MSU Robotics
Everything that you dreamed of can be brought to life exactly at the moment when you decide to win.
Maritime State Universitv named after admiral G.I. Nevelskoy

AUV MSU team participated in Robosub many times (2015, 2016, 2017, 2018)

MSUAUV team has developed a new platform "Ivan!" Which consists of two modules: a basic one, which includes an electronics unit, propulsion systems, a navigation system, and a removable payload module, which can be quickly replaced to perform certain tasks. Sophisticated design solutions have provided great flexibility in using the AUV in various conditions, as well as ease of transportation.
Platform Ivan is equipped with better electronics and software than our previous platform that we used from 2015 till 2018. This platform has expanded functionality due to the presence of optimized program control and implemented design solutions.

Our skills video
In it we presented Hull Design, Sensor Optimization themes and showed our acting)

Meet Our Team
Oleg Kozhevnikov
Art Director
Sergey Plotnikov
Electronics engineer
Sergey Sidelnikov
Design Director
Denis Korovetsky
Special 3d printing
Evgeny Shkurin
Neural network programmer
Oleg Shevchenko
Customer Support
Igor Pushkarev
Microcontroller programmer
Dmitry Proschenko
Marketing Director
Ilya Bukin
Water tester
Vyacheslav Viktorov
Software programmer
G.I. Nevelskoy
Russian admiral, explorer of the Far East

Competition Strategy 2021
The vehicle does not sink! it measures depth!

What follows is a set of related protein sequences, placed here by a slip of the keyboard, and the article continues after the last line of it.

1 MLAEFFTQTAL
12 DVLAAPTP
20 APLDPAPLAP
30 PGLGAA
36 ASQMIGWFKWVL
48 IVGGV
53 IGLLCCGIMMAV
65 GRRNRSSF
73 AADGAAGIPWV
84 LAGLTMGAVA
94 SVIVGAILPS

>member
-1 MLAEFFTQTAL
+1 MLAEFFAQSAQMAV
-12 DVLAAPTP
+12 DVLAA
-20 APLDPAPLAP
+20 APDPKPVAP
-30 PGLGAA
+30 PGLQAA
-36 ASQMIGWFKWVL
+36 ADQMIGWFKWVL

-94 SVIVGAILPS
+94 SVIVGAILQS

Modular design
The design of the AUV must be modular. This will make it possible to relatively easily and quickly adapt the apparatus to new operating conditions.

Weight reduction
The AUV should be as light and easy to transport to the place of use as is possible. The maximum weight of the AUV is less than 25 kg.

Navigation sensors
The device must have a speed sensor, and we will make it ourselves.

When developing the supporting frame, special attention was paid to its mass and dimensional characteristics, ease of maintenance and ease of construction. A polypropylene plate 8 mm thick was chosen as the main material for the AUV body. Considering the payload that is attached to the hull and the specific missions of these competitions, this material is lightweight and has sufficient strength.
Initially, there were concerns that an 8 mm plate would bend too much under the weight of the equipment, since before that we used sheets from 10 to 12 mm,

this year we decided to make the apparatus as lightweight as possible and started by reducing the thickness of the frame walls.
It was a successful experience and we managed to significantly reduce the weight of the apparatus without sacrificing strength.
The size of the carrier is 476 x 215 mm.
The size payload module is from 400 x 135 mm to 440 x 150 mm

To determine the position of the vehicle in the water, we use a path counting system. One of the most important elements of the path counting system is the velocity meter. In underwater robotics, Doppler logs are usually used. But for our team, this is too expensive equipment that we can't afford. So we decided to use an old, but effective way to measure speed - a rotary log.